…during a half-hour lull in his friend’s backyard before leaving for a concert, the solution suddenly came to him. “I immediately realized that it would work,” he said.
Just chillin’ in his friend’s backyard…and it came to him! Anyone who has worked on math problems or puzzles has had this experience, right? It seems like an experience common to all people. This has definitely happened to me lots of times–an insight hits me out of nowhere and unlocks a problem I’ve been working on for weeks. It’s one of the reasons we do mathematics!
Congratulations to Curtis Cooper of GIMPS for finding the largest known prime (for now!). Are you ready? It’s a Mersenne Prime and apparently it took 39 days of computations to verify its primality. Here it is:
And here’s a nice write up on CNN. (HT: Zach Kram, Prisca Chase)
Check out this online TI-83 Plus emulator! This just came across my radar from Hackaday.
It requires that you upload a (legally acquired) rom, but once you do, this seems like it would be a very good ‘on-the-go’ resource for presentations, teaching, or just any other time and place when you might need at graphing calculator.
I don’t have a TI-83 plus rom lying around, and I tried a regular TI-83 rom (which I did happen to have) but it didn’t seem to work for me. Hmm.
In other emulator news, I have successfully gotten a TI-83 Plus and a TI-89 emulator on my Android phone. Maybe it’s not news to you, but I was delighted when a student told me about this. Here’s how to do it:
These instructions come (verbatim) from our student, Jim Best. Thanks, Jim!
This is completely free and legal. (I mention legal because sometimes different ROMS can be illegally pirated. But this one isn’t.)
- Download the app “Andie Graph” on your market for the phone
- Go to this link on the phone to download the ROM.
- There will be ads promoting other products so click on the bottom link that says DOWNLOAD.
- Once this has finished downloading, Run “Andie Graph”
- Go to settings by pushing the little icon on the phone itself that looks like a garage door or a tool box.
- Go down to ROM and select the ROM you downloaded. If the app doesn’t find the ROM, then you can search for it from the app in the phone.
There is an app that is a type of TI-83. It is called RK-83 on the app store for apple products such as the iPhone and iPod touch. This is a $0.99 app that has the same functionality as a TI-83. It does not have the best of reviews but for $0.99, its worth a shot. There is also an app by the same creator that has better reviews but it is an 89.
And as far as plain-old installation software goes, here are some great emulators if you haven’t already found them:
I actually prefer the Rusty Wagner emulators to the TI-SmartView emulator, even though our school has purchased copies for all of the math teachers.
I’ve been taking a grad course in statistics this semester and so I’ve been thinking about all sorts of real world examples of math, including the classic product-failure example that’s a mainstay of most stat classes.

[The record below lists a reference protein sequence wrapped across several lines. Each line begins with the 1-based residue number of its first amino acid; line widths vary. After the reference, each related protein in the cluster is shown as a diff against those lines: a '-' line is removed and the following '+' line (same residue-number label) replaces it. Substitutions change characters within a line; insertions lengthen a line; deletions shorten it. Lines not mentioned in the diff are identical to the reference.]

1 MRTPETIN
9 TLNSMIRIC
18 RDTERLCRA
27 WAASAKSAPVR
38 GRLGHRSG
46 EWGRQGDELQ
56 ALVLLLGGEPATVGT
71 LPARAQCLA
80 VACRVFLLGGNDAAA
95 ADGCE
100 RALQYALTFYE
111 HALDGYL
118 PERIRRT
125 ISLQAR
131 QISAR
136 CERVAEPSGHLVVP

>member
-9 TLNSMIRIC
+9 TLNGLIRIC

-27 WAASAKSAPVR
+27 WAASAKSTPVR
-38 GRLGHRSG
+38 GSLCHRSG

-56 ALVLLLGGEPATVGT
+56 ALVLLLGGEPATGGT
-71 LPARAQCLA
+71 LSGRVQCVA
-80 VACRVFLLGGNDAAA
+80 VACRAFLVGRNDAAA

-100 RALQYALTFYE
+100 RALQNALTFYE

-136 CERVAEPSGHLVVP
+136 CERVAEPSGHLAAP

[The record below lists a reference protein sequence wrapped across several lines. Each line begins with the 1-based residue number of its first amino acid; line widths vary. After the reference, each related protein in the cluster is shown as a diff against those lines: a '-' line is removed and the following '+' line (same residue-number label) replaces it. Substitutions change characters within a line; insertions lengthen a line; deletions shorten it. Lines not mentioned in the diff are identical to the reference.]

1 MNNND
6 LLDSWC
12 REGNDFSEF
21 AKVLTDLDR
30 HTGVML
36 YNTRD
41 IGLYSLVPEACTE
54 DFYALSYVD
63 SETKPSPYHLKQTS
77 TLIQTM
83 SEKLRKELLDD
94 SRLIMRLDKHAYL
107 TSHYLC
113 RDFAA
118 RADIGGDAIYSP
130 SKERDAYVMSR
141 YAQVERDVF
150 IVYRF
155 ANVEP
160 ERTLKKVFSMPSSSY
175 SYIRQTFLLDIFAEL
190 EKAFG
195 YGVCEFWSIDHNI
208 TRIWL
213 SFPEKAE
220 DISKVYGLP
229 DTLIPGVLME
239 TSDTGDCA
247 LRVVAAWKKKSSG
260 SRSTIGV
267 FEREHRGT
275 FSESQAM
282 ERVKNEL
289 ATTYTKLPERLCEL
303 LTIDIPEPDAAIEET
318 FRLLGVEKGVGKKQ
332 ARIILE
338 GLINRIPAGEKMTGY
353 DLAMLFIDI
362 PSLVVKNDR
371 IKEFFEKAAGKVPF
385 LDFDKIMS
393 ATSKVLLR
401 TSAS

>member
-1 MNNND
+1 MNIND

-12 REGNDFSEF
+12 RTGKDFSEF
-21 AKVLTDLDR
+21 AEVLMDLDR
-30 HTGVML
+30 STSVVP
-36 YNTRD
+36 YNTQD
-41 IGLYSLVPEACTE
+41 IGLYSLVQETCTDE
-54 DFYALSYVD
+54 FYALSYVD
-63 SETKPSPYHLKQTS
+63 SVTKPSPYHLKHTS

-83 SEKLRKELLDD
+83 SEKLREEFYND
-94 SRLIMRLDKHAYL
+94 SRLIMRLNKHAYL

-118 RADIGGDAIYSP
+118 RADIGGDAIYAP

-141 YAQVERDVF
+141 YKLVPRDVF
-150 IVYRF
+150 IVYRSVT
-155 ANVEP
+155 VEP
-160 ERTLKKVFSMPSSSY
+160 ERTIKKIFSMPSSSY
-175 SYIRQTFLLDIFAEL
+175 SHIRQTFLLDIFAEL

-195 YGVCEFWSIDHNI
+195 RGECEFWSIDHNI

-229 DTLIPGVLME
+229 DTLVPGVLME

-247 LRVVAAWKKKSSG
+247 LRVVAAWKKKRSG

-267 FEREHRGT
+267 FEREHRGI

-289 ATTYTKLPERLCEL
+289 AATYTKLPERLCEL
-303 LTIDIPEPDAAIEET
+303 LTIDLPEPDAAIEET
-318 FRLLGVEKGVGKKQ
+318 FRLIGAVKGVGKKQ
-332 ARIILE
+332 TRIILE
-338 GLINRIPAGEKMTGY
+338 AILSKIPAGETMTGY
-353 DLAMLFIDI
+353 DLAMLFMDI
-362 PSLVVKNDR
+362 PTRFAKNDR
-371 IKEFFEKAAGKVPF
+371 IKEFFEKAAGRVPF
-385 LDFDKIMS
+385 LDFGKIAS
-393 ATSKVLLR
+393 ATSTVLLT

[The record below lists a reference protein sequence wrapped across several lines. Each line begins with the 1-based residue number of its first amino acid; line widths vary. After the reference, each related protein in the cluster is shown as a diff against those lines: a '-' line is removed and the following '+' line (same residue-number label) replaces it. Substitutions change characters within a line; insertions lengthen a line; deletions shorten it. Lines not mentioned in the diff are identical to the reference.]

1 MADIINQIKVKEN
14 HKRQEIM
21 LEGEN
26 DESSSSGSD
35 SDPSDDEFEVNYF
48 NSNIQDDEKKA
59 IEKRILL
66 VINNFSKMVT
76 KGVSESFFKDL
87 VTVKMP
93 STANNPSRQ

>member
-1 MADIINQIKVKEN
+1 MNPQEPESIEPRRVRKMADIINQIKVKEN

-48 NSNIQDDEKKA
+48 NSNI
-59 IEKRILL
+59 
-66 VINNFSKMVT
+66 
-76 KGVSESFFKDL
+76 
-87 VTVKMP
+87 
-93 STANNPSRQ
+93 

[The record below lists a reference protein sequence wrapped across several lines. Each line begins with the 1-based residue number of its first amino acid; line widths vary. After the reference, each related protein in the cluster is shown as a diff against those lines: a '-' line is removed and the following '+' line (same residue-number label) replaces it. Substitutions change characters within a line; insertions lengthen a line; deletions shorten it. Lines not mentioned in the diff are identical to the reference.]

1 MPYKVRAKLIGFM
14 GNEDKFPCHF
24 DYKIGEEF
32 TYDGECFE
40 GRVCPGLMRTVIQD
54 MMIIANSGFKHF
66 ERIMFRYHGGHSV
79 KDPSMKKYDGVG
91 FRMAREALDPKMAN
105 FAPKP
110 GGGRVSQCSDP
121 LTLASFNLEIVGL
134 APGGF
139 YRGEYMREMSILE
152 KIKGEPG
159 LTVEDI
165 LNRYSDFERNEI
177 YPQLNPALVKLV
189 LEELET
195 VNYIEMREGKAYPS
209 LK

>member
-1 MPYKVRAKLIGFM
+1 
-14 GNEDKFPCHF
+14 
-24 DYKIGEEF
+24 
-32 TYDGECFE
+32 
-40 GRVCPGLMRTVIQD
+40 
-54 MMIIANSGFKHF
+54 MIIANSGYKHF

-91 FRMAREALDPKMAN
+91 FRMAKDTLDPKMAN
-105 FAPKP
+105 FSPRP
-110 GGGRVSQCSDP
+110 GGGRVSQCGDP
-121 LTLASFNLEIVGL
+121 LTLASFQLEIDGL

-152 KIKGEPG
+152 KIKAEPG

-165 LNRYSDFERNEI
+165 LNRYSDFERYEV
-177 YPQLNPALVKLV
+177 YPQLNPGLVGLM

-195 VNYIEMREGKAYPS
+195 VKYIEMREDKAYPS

One of the simplest continuous distributions is the exponential distribution which is a pretty decent way to model product failures. The probability of failure after time is given by
I read this great article about product failure and testing in Wired this week. I encourage you to check it out. Read the last page of the article especially, where it talks about how cutting-edge companies are modeling minute variations in materials using an electron microscope and some statistics. Instead of actually testing the product over and over again using a fatigue machine, they can create surprisingly accurate models of the materials using computers. Prior to this, the behavior of materials was somewhat unpredictable.
Of course I was excited to see this figure in the article, which shows the Weibull distribution modeling failures of steel bars in a fatigue machine.
The Weibull distribution, unlike the exponential distribution, takes the age of a product into account. If the parameter is greater than zero, than the rate of product failure increases with time. The probability of failure after time is
The first obvious thing to note is that the exponential distribution is just a special case of the Weibull distribution, with . The next thing to say is that this distribution is single-peaked. So how is the above a Weibull distribution? The article says it is, but I think it might be a linear combination of two Weibull distributions, don’t you? Whatever–normalize, and you’ve got yourself a probability distribution.
The real question is, if this is TWO Weibulls, would you settle for the lesser of two Weibulls?
Sorry. I had to.
Well, not yet at least. Everyone’s flipping the classroom, but is it really worth it? Yes and no, as NCTM president Linda Gojak explains in her column this week. I don’t always highlight her column, but I especially appreciated the nuanced way in which she approached this trendy subject. There’s something more fundamental that we need to aim for: engaging our students in mathematics and problem solving. Whether we flip or not may be immaterial, as Linda points out.
Here are a few excerpts from her article, which you should check out in full here.
To Flip or Not to Flip: That Is NOT the Question!
By NCTM President Linda M. Gojak NCTM Summing Up, October 3, 2012
A recent strategy receiving much attention is the “flipped classroom.” Innovative use of technology to enhance student learning makes flipping possible and motivating for students and teachers.
I believe that we need to go further. As we consider effective instruction that leads to student learning, we must remind ourselves of the characteristics of mathematically proficient students.
Rich mathematical tasks provide students with opportunities to engage deeply in mathematics as opposed to a lesson in which the teacher demonstrates and explains a procedure and the student attempts make sense of the teacher’s thinking. Communication includes good questions from both teacher and students and discussions that develop in students a deep understanding by wrestling with the mathematical ideas.
Although the flipped classroom may be promising, the question is not whether to flip, but rather how to apply the elements of effective instruction to teach students both deep conceptual understanding and procedural fluency.
All that being said, I still DO want to try flipping my classroom on a small scale, one-lesson at a time basis. I promise I’ll try it someday.